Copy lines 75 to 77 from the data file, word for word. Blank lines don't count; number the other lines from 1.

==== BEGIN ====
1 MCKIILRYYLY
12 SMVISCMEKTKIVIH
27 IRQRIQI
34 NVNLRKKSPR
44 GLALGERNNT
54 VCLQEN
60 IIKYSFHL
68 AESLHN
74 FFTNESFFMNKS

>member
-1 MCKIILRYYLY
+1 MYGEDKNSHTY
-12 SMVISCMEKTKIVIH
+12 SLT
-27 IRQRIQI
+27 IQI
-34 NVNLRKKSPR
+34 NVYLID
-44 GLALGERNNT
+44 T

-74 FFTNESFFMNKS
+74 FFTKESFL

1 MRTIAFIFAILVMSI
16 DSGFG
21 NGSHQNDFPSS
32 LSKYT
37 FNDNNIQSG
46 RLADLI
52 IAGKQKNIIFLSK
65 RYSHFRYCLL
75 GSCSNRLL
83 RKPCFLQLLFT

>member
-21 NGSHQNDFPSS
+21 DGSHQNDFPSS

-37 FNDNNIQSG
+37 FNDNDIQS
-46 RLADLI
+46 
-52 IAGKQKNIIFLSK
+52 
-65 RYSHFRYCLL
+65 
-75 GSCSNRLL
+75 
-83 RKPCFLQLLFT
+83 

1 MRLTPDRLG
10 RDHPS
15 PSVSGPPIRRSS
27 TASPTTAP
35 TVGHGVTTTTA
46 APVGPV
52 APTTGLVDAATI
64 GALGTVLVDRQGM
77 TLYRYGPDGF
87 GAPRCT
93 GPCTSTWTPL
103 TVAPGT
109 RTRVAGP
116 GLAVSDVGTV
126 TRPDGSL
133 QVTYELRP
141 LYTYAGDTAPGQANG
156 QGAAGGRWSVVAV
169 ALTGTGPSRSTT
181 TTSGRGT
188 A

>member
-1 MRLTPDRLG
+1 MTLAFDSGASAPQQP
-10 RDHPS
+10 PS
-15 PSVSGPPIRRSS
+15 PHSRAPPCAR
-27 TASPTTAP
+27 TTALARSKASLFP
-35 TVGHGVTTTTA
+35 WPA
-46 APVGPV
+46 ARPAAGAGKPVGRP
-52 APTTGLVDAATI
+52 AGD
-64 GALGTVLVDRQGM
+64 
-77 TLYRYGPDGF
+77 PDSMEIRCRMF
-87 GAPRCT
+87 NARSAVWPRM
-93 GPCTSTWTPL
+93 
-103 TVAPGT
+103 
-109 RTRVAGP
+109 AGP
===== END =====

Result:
+15 PHSRAPPCAR
-27 TASPTTAP
+27 TTALARSKASLFP